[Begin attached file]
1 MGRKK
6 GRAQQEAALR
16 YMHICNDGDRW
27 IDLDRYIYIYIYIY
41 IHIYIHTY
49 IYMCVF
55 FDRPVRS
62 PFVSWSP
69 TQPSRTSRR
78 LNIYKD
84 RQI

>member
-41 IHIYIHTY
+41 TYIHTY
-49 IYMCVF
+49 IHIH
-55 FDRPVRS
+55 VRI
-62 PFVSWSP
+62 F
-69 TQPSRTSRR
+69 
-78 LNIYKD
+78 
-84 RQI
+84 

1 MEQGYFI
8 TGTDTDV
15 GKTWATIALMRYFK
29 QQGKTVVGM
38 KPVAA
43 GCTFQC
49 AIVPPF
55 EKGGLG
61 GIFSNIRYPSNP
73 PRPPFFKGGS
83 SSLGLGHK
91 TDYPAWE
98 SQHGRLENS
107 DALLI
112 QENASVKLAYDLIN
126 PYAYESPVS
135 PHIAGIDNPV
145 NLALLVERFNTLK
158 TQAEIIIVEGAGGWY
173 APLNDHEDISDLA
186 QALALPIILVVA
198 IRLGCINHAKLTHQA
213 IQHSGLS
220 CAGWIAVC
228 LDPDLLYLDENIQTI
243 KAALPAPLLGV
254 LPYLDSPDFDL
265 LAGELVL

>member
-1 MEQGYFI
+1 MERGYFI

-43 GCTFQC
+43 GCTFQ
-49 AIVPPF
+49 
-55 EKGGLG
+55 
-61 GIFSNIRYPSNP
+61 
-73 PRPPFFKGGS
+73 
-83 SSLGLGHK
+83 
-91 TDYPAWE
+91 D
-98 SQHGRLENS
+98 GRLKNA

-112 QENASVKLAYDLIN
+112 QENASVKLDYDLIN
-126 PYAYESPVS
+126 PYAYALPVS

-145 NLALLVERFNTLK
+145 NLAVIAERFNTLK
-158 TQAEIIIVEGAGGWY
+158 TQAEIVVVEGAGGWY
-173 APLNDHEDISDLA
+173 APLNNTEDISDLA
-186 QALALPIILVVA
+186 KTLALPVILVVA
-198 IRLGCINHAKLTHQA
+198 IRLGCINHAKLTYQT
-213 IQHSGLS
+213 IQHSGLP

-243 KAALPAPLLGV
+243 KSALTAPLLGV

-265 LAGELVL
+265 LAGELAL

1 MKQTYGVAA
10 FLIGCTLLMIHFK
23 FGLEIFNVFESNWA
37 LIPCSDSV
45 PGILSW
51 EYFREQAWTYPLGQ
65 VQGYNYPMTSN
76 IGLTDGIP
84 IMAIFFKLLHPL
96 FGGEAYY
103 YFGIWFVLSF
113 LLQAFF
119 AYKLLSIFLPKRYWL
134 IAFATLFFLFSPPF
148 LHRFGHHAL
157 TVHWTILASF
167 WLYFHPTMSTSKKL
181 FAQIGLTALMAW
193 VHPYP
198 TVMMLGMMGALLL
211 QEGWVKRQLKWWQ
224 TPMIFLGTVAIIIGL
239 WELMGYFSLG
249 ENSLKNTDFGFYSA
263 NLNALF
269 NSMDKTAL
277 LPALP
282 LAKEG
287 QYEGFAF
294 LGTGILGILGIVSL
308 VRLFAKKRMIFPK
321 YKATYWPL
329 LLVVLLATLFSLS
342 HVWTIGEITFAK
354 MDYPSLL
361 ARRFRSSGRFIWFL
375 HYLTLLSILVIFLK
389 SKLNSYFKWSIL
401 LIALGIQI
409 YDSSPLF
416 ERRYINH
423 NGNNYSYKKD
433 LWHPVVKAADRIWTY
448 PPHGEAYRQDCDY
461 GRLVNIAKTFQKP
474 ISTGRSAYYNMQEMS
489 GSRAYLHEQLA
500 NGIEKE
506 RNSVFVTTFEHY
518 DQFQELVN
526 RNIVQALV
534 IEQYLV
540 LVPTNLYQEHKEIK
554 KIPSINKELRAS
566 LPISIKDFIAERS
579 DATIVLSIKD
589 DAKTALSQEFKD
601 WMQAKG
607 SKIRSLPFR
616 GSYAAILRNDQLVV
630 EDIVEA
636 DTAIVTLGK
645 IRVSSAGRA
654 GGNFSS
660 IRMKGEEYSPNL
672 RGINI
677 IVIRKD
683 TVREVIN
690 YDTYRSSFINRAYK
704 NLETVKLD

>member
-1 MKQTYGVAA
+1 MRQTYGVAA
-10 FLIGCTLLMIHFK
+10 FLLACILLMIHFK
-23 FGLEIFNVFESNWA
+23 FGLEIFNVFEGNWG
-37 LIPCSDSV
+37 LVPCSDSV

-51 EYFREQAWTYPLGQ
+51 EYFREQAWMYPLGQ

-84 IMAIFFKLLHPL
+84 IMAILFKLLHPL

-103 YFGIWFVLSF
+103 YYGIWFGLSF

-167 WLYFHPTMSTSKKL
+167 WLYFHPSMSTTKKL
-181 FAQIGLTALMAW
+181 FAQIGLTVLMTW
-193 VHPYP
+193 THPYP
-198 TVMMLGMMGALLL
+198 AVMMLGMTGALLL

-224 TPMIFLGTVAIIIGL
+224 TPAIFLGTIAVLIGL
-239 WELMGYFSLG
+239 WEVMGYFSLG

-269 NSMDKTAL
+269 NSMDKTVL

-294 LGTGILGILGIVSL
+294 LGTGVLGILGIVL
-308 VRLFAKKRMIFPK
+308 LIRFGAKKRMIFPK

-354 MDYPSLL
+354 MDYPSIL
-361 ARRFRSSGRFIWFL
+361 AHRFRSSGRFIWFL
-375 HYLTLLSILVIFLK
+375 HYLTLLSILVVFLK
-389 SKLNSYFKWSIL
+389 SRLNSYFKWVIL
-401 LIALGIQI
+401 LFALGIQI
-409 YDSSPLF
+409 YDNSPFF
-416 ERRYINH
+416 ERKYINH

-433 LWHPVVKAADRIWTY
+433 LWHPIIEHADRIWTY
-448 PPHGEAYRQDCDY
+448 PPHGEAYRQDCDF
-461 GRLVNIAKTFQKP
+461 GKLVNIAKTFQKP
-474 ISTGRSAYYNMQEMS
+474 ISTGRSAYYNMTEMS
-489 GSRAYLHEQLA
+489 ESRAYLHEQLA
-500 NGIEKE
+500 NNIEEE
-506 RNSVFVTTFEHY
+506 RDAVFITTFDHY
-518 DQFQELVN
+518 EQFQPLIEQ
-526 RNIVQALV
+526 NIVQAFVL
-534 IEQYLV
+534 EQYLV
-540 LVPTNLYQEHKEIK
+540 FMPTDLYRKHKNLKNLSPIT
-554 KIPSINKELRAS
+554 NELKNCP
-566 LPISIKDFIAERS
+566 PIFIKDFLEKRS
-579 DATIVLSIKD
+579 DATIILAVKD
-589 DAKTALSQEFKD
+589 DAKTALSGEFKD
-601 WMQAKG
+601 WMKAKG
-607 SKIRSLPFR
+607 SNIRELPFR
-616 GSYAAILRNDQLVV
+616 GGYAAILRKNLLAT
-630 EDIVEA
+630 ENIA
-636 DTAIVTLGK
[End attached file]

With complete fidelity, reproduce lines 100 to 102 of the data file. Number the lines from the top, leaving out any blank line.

65 VQGYNYPMTSN
76 IGLTDGIP
84 IMAIFFKLLHPL